The functions in electronic devices such as mobile phones are increasing, while their dimensions are shrinking every year. To comply with this trend, the number of components on the integrated circuits (IC’s) is drastically increasing and their performance such as the switching speed are improving every year as was observed by Gordon Moore in 1965 . Moore suggested that the number of active components on an IC will double every 18 months . Cramming more components into integrated circuits necessitates the lateral and vertical shrinkage of the component dimensions. The International Technology Roadmap for Semiconductors (ITRS) foresees several challenges in complying with Moore’s law in future semiconductor devices , among which two reasons are worth noting. Firstly, the calculations of tunnel current through the dielectric layers by Hirose et al., based on multiplescattering theory show that the transconductance fluctuations will be problematic when the gate oxide thickness is scaled down to 0.8 nm . This sets the fundamental limit for thinning down the gate oxide (SiO2) in complementary metal-oxide-semiconductor (CMOS) devices to 0.7 nm, beyond which the spill-over of the silicon conduction-band wave-functions into the oxide generates interface states that will generate unacceptably large power consumption . Secondly, every bit of data processed in a CMOS logic gate consists of a thermodynamically irreversible process, which is given by the Landauer limit k T ln 2 B = 17.9 meV , which might set the noise limit beyond which the CMOS technology may not be possible unless another smart technology is developed .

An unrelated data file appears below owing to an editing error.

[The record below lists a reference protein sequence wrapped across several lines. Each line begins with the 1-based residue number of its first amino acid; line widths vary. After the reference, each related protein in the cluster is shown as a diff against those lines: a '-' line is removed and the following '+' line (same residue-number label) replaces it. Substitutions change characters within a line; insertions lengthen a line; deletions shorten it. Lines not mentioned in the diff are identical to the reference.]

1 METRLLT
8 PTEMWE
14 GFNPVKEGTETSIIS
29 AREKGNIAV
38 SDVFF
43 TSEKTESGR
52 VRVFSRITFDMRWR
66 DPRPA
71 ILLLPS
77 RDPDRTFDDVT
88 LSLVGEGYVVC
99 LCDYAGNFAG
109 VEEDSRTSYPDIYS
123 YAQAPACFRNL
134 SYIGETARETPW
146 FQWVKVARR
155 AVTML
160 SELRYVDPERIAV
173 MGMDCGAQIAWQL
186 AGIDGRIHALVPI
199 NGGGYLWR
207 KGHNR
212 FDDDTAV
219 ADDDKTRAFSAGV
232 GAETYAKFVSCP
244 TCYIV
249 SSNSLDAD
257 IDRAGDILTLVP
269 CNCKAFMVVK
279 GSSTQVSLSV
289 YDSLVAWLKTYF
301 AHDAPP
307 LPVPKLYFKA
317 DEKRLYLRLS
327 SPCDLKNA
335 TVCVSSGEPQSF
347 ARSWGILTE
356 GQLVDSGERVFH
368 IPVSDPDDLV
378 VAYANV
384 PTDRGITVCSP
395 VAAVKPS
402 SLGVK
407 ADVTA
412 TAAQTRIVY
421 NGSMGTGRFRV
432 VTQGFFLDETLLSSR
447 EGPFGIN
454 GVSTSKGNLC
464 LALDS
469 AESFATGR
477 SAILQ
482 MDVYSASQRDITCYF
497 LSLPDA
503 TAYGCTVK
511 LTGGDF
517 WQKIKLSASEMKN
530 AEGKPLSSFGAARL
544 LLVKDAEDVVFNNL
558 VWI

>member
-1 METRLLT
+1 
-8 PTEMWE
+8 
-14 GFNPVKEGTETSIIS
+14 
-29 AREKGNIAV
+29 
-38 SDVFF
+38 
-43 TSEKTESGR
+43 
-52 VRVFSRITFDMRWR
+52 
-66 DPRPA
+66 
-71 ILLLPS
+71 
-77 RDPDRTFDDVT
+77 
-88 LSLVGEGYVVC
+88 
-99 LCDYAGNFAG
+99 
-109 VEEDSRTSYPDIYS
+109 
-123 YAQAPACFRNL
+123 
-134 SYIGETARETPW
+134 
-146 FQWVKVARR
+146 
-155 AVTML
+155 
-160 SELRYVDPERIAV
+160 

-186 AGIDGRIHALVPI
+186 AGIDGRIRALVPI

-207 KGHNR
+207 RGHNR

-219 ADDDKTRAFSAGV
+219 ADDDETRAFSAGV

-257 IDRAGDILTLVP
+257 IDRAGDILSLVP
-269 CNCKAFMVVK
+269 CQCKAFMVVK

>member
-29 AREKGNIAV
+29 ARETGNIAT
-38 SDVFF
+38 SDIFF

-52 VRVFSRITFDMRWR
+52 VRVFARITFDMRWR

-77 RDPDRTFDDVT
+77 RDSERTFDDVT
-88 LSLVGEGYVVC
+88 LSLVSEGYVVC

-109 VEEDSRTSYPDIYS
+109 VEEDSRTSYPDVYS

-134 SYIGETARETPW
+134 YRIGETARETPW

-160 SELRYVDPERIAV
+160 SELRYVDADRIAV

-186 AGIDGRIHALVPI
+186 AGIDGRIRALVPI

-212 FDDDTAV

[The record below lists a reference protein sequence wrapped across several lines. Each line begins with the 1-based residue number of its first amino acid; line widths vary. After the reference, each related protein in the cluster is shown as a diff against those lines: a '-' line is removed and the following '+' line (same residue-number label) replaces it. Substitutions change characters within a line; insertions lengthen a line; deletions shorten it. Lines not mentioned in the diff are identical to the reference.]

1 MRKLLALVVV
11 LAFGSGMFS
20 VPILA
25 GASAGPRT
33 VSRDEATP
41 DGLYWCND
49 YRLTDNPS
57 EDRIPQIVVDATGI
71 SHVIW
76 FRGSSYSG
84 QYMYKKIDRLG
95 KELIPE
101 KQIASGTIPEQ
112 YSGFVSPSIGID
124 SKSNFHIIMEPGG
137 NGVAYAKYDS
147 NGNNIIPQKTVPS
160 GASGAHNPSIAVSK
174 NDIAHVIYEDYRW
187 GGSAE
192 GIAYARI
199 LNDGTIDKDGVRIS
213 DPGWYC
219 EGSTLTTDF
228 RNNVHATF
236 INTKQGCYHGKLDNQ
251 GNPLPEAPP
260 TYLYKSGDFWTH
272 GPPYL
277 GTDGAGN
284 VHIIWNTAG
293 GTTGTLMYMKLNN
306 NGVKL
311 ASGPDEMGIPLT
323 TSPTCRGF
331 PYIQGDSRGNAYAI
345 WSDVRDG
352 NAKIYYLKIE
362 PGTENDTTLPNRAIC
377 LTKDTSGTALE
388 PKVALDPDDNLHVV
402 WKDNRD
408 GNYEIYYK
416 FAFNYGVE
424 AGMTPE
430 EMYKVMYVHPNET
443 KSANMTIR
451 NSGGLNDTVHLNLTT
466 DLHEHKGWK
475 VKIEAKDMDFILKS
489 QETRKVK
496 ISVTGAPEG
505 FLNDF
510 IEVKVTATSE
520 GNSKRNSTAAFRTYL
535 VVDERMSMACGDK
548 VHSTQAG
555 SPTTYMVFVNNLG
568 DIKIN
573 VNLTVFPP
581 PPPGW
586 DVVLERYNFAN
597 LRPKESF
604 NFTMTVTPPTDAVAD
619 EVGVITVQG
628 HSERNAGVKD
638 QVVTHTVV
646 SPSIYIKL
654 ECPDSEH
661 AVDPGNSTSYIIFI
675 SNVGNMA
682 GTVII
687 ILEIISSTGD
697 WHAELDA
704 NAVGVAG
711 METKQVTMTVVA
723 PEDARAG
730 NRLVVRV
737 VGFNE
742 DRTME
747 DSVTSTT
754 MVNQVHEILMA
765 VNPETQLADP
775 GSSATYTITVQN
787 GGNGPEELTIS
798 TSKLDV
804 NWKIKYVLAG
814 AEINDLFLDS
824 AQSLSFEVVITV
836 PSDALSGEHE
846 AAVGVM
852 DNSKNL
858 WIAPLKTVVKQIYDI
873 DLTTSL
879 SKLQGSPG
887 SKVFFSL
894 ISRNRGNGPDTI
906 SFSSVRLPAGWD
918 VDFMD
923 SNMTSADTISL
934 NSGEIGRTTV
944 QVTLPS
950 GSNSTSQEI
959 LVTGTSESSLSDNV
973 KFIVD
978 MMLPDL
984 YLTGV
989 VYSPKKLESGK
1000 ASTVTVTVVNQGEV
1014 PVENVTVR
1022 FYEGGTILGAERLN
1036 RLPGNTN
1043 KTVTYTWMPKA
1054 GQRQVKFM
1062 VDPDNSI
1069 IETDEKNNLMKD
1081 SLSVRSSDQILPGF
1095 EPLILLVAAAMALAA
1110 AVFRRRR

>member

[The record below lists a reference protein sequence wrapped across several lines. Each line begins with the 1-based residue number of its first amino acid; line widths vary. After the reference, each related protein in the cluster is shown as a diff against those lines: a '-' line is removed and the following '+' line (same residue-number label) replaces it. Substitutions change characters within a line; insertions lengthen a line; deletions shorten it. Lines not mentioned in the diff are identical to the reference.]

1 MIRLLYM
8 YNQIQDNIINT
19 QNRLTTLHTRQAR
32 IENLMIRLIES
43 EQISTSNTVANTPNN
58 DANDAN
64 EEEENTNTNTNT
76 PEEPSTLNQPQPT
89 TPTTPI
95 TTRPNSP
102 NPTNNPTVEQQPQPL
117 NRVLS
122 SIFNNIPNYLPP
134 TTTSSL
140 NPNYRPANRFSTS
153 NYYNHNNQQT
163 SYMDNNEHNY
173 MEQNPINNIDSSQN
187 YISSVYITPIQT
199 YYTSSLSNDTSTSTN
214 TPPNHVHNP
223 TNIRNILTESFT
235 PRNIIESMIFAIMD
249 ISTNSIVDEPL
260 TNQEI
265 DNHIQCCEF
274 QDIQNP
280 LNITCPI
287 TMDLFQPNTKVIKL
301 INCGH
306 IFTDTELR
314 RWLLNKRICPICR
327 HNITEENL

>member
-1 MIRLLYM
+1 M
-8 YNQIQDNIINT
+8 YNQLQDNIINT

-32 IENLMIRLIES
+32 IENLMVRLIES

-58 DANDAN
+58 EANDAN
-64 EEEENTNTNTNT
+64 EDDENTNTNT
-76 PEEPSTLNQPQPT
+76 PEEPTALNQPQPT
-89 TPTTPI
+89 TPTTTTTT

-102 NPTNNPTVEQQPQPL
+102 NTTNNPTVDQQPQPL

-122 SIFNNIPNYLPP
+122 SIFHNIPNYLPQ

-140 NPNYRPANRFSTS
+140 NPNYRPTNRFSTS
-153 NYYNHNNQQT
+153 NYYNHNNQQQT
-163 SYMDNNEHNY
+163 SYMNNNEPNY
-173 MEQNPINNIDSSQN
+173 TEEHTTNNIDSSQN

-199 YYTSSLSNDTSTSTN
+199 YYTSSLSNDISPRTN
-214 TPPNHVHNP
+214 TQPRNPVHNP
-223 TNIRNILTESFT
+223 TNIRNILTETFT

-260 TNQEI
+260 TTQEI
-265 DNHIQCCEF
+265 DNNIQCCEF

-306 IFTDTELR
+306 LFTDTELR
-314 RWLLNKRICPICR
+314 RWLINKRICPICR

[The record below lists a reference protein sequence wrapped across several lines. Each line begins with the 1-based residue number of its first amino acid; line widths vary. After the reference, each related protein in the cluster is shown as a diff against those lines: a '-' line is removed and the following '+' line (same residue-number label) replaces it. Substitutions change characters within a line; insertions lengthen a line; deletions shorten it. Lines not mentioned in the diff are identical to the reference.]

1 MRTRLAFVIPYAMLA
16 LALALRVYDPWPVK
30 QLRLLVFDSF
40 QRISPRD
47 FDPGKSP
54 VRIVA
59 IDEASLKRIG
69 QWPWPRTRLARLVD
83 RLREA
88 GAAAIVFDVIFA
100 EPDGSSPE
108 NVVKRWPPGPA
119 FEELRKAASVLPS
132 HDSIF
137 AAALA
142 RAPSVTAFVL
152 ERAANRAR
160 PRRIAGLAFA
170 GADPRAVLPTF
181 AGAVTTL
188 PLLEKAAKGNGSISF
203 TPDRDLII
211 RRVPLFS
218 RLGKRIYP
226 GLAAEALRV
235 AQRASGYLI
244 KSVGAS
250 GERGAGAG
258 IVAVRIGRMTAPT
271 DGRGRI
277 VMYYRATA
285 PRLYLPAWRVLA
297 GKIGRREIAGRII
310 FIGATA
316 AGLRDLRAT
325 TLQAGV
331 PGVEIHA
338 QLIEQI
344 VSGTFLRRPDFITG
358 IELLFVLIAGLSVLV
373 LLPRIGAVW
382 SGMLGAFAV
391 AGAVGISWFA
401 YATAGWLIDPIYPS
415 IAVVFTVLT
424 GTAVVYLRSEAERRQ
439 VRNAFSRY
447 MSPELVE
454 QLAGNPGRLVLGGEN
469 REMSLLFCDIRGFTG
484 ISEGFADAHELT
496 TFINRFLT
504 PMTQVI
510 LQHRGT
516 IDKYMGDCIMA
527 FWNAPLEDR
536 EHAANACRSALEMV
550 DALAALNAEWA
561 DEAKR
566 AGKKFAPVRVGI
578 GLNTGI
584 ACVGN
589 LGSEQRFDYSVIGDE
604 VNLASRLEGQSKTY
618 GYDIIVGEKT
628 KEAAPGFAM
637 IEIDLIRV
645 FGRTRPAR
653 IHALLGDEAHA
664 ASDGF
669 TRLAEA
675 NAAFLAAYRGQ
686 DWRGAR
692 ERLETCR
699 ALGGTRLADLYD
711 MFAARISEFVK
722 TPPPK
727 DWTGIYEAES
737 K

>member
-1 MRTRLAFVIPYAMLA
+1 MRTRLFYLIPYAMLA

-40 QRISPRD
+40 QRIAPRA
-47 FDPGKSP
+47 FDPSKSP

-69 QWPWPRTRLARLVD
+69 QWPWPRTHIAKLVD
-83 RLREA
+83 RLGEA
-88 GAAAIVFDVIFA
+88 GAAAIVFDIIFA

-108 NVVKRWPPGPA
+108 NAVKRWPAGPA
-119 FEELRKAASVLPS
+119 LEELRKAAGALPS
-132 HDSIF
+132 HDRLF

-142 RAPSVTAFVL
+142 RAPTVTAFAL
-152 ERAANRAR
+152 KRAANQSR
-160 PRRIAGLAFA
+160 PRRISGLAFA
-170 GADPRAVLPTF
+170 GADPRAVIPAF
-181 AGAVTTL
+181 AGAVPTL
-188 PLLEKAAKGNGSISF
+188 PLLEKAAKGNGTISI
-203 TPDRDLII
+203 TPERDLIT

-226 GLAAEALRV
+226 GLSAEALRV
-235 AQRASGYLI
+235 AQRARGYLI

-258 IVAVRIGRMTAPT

|Award date||6 Oct 2010|
|Place of Publication||Oisterwijk|
|Publication status||Published - 6 Oct 2010|